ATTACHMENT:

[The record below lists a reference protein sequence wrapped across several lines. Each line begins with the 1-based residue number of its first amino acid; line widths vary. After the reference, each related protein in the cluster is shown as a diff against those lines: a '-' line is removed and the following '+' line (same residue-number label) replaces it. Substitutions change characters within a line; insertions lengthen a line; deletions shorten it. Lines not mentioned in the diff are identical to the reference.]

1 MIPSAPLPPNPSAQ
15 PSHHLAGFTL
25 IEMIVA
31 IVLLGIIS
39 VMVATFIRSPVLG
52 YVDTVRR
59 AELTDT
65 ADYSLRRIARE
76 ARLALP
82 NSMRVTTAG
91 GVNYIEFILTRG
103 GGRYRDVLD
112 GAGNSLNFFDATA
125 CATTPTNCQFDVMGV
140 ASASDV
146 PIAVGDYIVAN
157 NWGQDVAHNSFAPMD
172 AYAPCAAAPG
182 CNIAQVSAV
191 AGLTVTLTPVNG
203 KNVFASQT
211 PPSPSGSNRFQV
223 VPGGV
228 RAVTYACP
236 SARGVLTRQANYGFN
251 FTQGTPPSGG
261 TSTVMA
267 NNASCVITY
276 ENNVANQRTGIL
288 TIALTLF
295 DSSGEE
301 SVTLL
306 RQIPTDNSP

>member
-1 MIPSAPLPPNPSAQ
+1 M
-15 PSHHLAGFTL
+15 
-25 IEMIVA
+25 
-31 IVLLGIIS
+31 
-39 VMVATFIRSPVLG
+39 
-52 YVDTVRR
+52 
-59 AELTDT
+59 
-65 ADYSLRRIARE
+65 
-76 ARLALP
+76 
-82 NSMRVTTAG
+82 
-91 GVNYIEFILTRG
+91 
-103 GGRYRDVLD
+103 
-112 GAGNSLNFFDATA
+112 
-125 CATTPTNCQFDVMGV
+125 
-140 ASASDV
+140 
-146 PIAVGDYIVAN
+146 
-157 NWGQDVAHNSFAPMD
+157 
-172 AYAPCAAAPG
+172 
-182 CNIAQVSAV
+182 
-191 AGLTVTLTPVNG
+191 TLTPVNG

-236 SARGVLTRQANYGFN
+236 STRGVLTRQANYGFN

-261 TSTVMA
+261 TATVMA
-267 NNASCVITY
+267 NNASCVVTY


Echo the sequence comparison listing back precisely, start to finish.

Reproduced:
[The record below lists a reference protein sequence wrapped across several lines. Each line begins with the 1-based residue number of its first amino acid; line widths vary. After the reference, each related protein in the cluster is shown as a diff against those lines: a '-' line is removed and the following '+' line (same residue-number label) replaces it. Substitutions change characters within a line; insertions lengthen a line; deletions shorten it. Lines not mentioned in the diff are identical to the reference.]

1 MIPSAPLPPNPSAQ
15 PSHHLAGFTL
25 IEMIVA
31 IVLLGIIS
39 VMVATFIRSPVLG
52 YVDTVRR
59 AELTDT
65 ADYSLRRIARE
76 ARLALP
82 NSMRVTTAG
91 GVNYIEFILTRG
103 GGRYRDVLD
112 GAGNSLNFFDATA
125 CATTPTNCQFDVMGV
140 ASASDV
146 PIAVGDYIVAN
157 NWGQDVAHNSFAPMD
172 AYAPCAAAPG
182 CNIAQVSAV
191 AGLTVTLTPVNG
203 KNVFASQT
211 PPSPSGSNRFQV
223 VPGGV
228 RAVTYACP
236 SARGVLTRQANYGFN
251 FTQGTPPSGG
261 TSTVMA
267 NNASCVITY
276 ENNVANQRTGIL
288 TIALTLF
295 DSSGEE
301 SVTLL
306 RQIPTDNSP

>member
-1 MIPSAPLPPNPSAQ
+1 M
-15 PSHHLAGFTL
+15 
-25 IEMIVA
+25 
-31 IVLLGIIS
+31 
-39 VMVATFIRSPVLG
+39 
-52 YVDTVRR
+52 
-59 AELTDT
+59 
-65 ADYSLRRIARE
+65 
-76 ARLALP
+76 
-82 NSMRVTTAG
+82 
-91 GVNYIEFILTRG
+91 
-103 GGRYRDVLD
+103 
-112 GAGNSLNFFDATA
+112 
-125 CATTPTNCQFDVMGV
+125 
-140 ASASDV
+140 
-146 PIAVGDYIVAN
+146 
-157 NWGQDVAHNSFAPMD
+157 
-172 AYAPCAAAPG
+172 
-182 CNIAQVSAV
+182 
-191 AGLTVTLTPVNG
+191 TLTPVNG

-236 SARGVLTRQANYGFN
+236 STRGVLTRQANYGFN

-261 TSTVMA
+261 TATVMA
-267 NNASCVITY
+267 NNASCVVTY